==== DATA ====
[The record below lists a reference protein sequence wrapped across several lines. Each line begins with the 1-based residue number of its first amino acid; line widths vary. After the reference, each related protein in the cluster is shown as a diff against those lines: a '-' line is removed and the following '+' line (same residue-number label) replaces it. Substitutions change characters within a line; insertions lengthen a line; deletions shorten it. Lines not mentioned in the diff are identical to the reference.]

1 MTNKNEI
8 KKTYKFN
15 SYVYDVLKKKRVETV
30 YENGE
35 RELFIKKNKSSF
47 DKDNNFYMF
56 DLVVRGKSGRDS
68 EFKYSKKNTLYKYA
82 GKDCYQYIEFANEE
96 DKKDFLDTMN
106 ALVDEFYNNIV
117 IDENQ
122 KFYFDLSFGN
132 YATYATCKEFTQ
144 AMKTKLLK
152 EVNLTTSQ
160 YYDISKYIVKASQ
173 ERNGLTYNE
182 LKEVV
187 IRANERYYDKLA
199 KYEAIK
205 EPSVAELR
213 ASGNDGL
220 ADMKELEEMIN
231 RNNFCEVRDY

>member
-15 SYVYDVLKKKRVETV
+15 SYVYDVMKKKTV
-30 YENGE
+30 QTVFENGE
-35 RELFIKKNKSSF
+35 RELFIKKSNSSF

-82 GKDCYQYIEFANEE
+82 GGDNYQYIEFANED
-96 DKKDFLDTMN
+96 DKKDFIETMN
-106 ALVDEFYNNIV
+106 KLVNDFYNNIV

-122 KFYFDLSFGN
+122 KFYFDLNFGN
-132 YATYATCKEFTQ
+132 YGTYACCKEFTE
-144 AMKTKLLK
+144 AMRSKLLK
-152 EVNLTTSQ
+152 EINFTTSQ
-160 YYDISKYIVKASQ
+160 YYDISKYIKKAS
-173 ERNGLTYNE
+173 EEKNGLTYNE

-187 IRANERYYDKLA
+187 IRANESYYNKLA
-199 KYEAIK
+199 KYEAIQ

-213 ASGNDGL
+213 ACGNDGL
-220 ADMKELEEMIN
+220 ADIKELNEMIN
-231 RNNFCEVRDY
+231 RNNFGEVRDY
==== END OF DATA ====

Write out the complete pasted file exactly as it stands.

[The record below lists a reference protein sequence wrapped across several lines. Each line begins with the 1-based residue number of its first amino acid; line widths vary. After the reference, each related protein in the cluster is shown as a diff against those lines: a '-' line is removed and the following '+' line (same residue-number label) replaces it. Substitutions change characters within a line; insertions lengthen a line; deletions shorten it. Lines not mentioned in the diff are identical to the reference.]

1 MTNKNEI
8 KKTYKFN
15 SYVYDVLKKKRVETV
30 YENGE
35 RELFIKKNKSSF
47 DKDNNFYMF
56 DLVVRGKSGRDS
68 EFKYSKKNTLYKYA
82 GKDCYQYIEFANEE
96 DKKDFLDTMN
106 ALVDEFYNNIV
117 IDENQ
122 KFYFDLSFGN
132 YATYATCKEFTQ
144 AMKTKLLK
152 EVNLTTSQ
160 YYDISKYIVKASQ
173 ERNGLTYNE
182 LKEVV
187 IRANERYYDKLA
199 KYEAIK
205 EPSVAELR
213 ASGNDGL
220 ADMKELEEMIN
231 RNNFCEVRDY

>member
-15 SYVYDVLKKKRVETV
+15 SYVYDVMKKKTV
-30 YENGE
+30 QTVFENGE
-35 RELFIKKNKSSF
+35 RELFIKKSNSSF

-82 GKDCYQYIEFANEE
+82 GGDNYQYIEFANED
-96 DKKDFLDTMN
+96 DKKDFIETMN
-106 ALVDEFYNNIV
+106 KLVNDFYNNIV

-122 KFYFDLSFGN
+122 KFYFDLNFGN
-132 YATYATCKEFTQ
+132 YGTYACCKEFTE
-144 AMKTKLLK
+144 AMRSKLLK
-152 EVNLTTSQ
+152 EINFTTSQ
-160 YYDISKYIVKASQ
+160 YYDISKYIKKAS
-173 ERNGLTYNE
+173 EEKNGLTYNE

-187 IRANERYYDKLA
+187 IRANESYYNKLA
-199 KYEAIK
+199 KYEAIQ

-213 ASGNDGL
+213 ACGNDGL
-220 ADMKELEEMIN
+220 ADIKELNEMIN
-231 RNNFCEVRDY
+231 RNNFGEVRDY